One-Hit Wonder by Lisa Jewell
(Dutton, $23.95, PG) ISBN 0-525-94653-5
I’ve followed Lisa Jewell’s career from her debut in 2000, and One-Hit Wonder is the first of her three releases that is substantial enough to review. Jewell’s first two novels, Ralph’s Party and Thirtynothing, were basic Brit Chick Lit - entertaining, predictable and light. One-Hit Wonder, however, has greater depth and is a more memorable, if sobering, read. Hang in there through the slow start and the occasional dangling participle, and you’ll find yourself hooked.

For one brief, shining moment in the mid 1980’s, Belinda “Bee” Bearhorn had a number one single and was touted as the British answer to Madonna. But the follow-ups to her hit “Groovin For London” bombed, and Bee quickly faded from the music scene. But one person never forgot her. Bee’s half-sister, Ana, was in awe of the young woman who buzzed in and out of her life for years, before disappearing altogether when Ana was a teenager. Bee wasn’t always nice to her, but they were connected in some indefinable way. So fifteen years later, when Bee is found dead in a small London apartment, Ana overcomes her timidity and ventures from her Devon countryside home to pack up Bee’s belongings.

As Ana goes through Bee’s few possessions, however, she realizes she needs to know more about her sister’s brief, mysterious life. Was Bee Bearhorn really just a one-hit wonder, or was there more to her? What, or who, was responsible for her untimely death? To discover these answers, Ana looks up Bee’s old friends and finds herself in the middle of the wild London celebrity scene. As she tries to figure out what forces drove Bee, Ana also learns a few things about her own hidden abilities. She may never again be the same quiet, awkward girl who left Devon just a few weeks ago.

One-Hit Wonder is at heart a fairly standard but well-told Ugly Duckling story. Tall, shy and insecure, Ana has been in a deep funk since her elderly, beloved father died. She’s been living at home at the mercy of her narcissistic mother, with neither social life nor career. The novel drags a bit in the beginning as Ana finds herself alone among Bee’s belongings. She’s just too depressed to be engaging. But things pick up speed rapidly when Ana meets Bee’s best girlfriend, Lol, and her former limousine driver, Flint. The two help Ana put together the puzzle pieces of her half-sister’s life and help her come out of her shell as well. Her attraction to the womanizing Flint is a big part of her emergence, but Ana also comes into her own as she takes charge of the exploration and finally finds a way to pay tribute to the sister she loved but never knew.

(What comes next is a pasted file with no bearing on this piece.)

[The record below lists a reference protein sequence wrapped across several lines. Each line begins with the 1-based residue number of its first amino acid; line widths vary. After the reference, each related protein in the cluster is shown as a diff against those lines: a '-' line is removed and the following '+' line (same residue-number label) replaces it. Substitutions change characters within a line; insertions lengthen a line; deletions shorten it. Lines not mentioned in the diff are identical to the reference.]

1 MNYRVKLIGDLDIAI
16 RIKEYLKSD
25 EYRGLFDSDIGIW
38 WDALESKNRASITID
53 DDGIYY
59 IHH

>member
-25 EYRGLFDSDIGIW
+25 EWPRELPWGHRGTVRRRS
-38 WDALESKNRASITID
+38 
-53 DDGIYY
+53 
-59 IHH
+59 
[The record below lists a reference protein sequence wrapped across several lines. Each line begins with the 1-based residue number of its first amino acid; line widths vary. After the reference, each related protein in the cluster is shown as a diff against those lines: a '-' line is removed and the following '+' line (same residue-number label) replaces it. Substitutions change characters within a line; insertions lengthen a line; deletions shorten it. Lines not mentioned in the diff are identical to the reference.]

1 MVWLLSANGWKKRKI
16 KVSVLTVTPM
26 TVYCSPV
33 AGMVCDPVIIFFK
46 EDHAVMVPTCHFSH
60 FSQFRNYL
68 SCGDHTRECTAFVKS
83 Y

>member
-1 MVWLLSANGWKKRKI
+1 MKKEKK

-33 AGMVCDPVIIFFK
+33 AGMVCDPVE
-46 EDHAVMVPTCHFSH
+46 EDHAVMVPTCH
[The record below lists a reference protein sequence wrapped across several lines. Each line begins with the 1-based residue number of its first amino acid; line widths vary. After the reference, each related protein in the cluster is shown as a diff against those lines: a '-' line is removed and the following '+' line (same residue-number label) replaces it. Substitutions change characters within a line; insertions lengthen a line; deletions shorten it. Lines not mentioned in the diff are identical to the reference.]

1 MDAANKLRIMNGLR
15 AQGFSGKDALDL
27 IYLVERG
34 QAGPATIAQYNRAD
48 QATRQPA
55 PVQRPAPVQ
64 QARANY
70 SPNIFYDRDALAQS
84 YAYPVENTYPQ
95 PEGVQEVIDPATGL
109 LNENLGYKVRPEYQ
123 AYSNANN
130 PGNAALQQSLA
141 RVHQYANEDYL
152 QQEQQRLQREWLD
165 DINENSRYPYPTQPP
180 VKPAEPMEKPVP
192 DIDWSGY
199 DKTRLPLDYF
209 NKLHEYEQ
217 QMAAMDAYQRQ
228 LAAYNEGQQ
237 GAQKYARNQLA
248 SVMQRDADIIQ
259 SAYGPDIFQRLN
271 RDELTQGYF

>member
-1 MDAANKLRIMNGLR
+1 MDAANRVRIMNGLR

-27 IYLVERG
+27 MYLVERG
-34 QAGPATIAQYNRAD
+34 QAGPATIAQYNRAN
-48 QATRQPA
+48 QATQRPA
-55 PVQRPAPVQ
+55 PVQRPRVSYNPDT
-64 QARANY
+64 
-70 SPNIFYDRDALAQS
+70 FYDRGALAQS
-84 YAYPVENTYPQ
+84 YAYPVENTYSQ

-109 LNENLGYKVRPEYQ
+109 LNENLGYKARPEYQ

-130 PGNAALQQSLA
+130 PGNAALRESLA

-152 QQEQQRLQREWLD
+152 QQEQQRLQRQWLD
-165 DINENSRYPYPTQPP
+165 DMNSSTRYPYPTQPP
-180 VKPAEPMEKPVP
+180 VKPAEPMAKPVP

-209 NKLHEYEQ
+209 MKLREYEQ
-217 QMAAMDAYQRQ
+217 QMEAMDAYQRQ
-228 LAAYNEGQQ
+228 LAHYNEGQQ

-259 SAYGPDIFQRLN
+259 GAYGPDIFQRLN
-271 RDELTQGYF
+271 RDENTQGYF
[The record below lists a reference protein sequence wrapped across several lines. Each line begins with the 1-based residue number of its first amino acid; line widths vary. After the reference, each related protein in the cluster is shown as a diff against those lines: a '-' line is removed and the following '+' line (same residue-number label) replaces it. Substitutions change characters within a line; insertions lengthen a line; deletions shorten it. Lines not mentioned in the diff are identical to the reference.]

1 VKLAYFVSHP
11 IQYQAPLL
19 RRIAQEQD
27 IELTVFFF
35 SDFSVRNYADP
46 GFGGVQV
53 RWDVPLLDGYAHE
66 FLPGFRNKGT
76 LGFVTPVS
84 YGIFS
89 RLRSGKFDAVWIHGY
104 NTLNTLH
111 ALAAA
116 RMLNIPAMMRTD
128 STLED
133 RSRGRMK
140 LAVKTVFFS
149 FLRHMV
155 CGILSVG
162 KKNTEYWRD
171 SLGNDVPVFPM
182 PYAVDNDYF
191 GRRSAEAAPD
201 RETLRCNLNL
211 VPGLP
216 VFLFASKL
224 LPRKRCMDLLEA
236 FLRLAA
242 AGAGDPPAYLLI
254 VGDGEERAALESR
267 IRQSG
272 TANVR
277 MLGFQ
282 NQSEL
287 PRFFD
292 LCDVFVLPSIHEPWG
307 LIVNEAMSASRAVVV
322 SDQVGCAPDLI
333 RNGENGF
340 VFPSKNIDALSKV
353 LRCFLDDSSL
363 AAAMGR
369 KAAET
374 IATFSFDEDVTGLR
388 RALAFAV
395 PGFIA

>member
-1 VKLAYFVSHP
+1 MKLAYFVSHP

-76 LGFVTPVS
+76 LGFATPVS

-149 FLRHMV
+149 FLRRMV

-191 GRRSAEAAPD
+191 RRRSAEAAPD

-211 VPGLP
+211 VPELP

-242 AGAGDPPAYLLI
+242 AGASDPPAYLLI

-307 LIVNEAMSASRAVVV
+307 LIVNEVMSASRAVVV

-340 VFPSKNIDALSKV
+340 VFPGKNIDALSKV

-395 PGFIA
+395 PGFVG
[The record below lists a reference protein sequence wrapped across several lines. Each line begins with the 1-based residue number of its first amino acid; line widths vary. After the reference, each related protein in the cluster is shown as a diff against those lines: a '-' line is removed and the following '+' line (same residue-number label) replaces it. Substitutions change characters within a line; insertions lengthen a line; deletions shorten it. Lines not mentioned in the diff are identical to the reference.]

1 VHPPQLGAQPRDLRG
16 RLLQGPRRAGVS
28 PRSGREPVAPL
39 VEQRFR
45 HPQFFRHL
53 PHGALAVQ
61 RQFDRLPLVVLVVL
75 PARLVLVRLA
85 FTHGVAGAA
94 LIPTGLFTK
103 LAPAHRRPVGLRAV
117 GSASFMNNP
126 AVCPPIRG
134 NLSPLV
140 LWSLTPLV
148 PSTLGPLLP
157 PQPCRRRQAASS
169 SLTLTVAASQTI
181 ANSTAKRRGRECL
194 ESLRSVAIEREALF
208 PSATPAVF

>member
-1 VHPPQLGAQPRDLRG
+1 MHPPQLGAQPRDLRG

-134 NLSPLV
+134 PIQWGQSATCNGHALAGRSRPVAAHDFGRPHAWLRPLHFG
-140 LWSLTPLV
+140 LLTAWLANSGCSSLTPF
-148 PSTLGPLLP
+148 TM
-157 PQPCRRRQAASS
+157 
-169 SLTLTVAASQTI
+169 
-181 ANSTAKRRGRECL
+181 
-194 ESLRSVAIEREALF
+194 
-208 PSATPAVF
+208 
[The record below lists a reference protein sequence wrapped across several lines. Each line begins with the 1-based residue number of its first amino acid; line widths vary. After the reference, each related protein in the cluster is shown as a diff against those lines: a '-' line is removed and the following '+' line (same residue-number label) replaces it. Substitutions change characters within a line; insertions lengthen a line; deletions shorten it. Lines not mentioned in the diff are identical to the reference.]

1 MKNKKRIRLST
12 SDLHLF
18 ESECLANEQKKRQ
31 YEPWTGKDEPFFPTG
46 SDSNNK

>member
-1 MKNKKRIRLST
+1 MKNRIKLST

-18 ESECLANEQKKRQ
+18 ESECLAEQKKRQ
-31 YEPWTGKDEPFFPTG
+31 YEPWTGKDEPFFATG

Interspersed with Ana’s story are occasional flashbacks to Bee’s life in London. Self-centered and foul-mouthed Bee somehow manages to come across as a tragic heroine because of her unique passion for life and enthusiasm for other people. Her scenes have much more energy than Ana’s, and the story of her downfall contains a few surprises. While Ana’s eventual triumph is gratifying, that pleasure is almost overshadowed by the sadness of Bee’s short, wasted life.

Readers who enjoy Nick Hornby and Marion Keyes should definitely give Lisa Jewell a try. Her first two novels are quick, fluffy reads. Ralph’s Party is a fun look at six twenty-somethings who come together in surprising ways at a party that one of them throws to win the girl he’s in love with. Thirtynothing is a “best buddies who don’t realize they’re perfect for each other” love story that is marred only by some unnecessary humiliation of the heroine. But One-Hit Wonder leaves both of those behind in the dust. Jewell has already proven she’s no flash in the pan, and she may be just starting to display the depth and breadth of her writing talent.

--Susan Scribner

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